Thursday, July 21, 2011

The Mystery Library: Witches by Stuart A. Kallen

Book:  The Mystery Library:  Witches
Author:  Stuart A. Kallen
Publisher:  Lucent Books
Year:  2000
Why I read it:  I needed to read a non-fiction book for my YA lit class and I’ve had this one to read as part of some research for something I’m writing.
My grade:  B

Throughout history men and women have utilized ancient spiritual practices dating back to the dawn of time. These rituals based in nature and on the astrological calendar have been used for healing, spiritual growth, good, and bad. "Witches" traces the practice of witchcraft from its ancient roots through the persecution of the Middle Ages to Wicca practices in modern times.

My Review

I was not very excited about reading a non-fiction book.  I’m more of a fiction sort of girl.  But I had this book checked out from my school library because I’ve been tossing around some ideas for a novel and I wanted to start reading and researching a little.  So, I figured “what the heck?” and I read it for this assignment.

This book is part of a series that we have at my school called “The Mystery Library”.  There are lots of titles in the series and they all deal with the supernatural.  Some other titles in the series include “Vampires”, “Angels”, “UFOs”, “Unicorns” and other things.

I liked the book.  It didn’t really have a lot of information that I didn’t already know, but for someone who is trying to find out something new, it would be a good starting point.  I did get some good information about specifics in the history of witch persecution and burning in Europe.  For example, I never realized that more witches were burned at the stake in Germany than all the other European countries.

The book dealt with the subject of witches in a very factual and matter-of-fact way.  It looked at the history of witches as ancient healers and midwifes, it talked a lot about the cult of the goddess among ancient peoples and talked about the conversion of witches from helpful to evil in the light of Christianity.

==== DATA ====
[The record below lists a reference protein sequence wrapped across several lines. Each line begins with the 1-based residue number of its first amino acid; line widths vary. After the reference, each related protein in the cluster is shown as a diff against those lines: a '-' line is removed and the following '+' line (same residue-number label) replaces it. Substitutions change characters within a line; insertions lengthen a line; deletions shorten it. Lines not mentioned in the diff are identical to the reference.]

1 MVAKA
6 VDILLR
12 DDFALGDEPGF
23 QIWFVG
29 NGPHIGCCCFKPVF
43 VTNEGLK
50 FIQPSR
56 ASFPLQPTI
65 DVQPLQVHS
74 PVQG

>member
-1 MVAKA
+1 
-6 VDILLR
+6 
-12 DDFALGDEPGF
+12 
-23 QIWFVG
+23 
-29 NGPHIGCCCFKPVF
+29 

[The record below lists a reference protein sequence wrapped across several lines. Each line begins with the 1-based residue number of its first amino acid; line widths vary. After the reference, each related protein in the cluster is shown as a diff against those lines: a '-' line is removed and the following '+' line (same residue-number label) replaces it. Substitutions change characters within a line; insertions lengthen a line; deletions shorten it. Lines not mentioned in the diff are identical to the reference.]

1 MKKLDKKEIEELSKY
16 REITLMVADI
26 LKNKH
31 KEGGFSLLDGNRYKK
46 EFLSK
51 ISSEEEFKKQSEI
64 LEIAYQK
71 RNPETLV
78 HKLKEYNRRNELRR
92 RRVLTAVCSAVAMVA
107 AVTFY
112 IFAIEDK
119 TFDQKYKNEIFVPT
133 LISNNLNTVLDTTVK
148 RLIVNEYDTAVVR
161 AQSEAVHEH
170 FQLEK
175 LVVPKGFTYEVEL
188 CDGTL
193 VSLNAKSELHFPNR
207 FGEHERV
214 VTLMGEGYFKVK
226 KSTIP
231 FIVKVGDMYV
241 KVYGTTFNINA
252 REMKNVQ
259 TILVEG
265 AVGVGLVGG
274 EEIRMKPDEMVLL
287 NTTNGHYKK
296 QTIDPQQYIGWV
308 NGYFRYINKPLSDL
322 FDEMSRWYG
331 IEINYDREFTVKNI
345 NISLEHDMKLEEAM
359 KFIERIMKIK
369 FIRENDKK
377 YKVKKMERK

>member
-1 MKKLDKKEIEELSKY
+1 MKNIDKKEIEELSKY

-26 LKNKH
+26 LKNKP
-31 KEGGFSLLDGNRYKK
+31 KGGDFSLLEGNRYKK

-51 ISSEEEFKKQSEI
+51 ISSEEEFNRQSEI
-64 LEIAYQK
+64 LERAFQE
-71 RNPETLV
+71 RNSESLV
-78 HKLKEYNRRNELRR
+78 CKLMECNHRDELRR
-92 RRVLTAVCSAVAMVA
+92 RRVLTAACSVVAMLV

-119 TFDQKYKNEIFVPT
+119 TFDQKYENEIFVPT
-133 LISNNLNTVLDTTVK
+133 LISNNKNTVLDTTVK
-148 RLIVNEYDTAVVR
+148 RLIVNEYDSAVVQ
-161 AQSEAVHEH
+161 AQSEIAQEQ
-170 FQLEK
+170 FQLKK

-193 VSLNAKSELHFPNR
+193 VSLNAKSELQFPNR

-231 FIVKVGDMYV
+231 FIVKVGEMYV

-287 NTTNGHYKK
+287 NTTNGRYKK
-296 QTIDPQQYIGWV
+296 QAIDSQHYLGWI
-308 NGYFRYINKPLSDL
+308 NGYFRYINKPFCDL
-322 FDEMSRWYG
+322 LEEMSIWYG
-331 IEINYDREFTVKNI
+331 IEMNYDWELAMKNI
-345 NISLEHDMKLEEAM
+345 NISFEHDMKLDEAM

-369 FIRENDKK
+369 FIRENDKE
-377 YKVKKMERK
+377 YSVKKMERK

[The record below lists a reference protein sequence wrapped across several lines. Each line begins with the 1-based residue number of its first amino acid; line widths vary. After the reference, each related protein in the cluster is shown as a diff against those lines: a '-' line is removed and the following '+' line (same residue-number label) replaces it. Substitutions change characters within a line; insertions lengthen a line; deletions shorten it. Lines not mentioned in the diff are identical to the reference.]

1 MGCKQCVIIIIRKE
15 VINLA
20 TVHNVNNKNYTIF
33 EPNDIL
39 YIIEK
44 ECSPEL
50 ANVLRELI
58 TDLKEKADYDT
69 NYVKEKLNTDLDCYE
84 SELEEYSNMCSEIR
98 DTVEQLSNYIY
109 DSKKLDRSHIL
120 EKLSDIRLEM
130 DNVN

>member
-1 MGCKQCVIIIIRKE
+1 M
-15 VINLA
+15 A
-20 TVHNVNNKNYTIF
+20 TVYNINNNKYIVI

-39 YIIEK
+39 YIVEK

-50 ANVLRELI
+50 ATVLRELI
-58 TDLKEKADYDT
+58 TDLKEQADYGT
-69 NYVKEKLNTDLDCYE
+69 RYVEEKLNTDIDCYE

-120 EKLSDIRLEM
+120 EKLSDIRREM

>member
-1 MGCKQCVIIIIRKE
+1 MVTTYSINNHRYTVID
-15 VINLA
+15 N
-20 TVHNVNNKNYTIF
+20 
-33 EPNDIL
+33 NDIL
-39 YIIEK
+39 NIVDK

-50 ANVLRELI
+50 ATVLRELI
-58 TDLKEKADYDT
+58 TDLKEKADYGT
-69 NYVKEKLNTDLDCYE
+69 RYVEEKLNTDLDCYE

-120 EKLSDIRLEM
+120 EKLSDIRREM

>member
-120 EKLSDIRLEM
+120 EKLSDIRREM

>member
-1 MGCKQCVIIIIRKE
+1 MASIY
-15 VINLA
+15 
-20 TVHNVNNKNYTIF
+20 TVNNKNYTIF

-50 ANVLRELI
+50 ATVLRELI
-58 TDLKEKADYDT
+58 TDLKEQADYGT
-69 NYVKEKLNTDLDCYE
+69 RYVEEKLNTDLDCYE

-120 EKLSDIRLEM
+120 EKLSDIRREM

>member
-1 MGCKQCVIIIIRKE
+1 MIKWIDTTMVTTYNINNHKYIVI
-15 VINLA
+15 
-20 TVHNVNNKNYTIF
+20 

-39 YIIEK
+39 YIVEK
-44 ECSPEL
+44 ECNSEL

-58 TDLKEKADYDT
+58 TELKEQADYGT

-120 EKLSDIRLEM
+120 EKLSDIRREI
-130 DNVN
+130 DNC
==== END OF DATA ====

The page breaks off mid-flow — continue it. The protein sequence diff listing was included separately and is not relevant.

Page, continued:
There was an entire section dedicated to witch persecution of Europe and America.  It gave names, countries, dates and events in this section and I found it to be very informative.

In the last 2 chapters, it discussed modern practitioners of Wicca and some of their beliefs and where they came from.  It also looked at magic and spells and the people who practice various religions that use magic and spells.  There were mentions of shamanism, voodoo and Santeria.  Each religion and practice was presented factually.  The beliefs of the religion and what practioners do were described, not in great detail, but in an overview fashion.

I found this book to be informative and it dealt with what could be a controversial subject in an unbiased way.  The book neither condoned nor condemned the practice.  It simply stated what followers believe and do.

I give this book B. My caveat?  The pictures look very dated.  I think that in the next edition, they need to find pictures that don’t look like they came from the early eighties.  Otherwise, this is a great book for teens who need a good overview of the history of witches.

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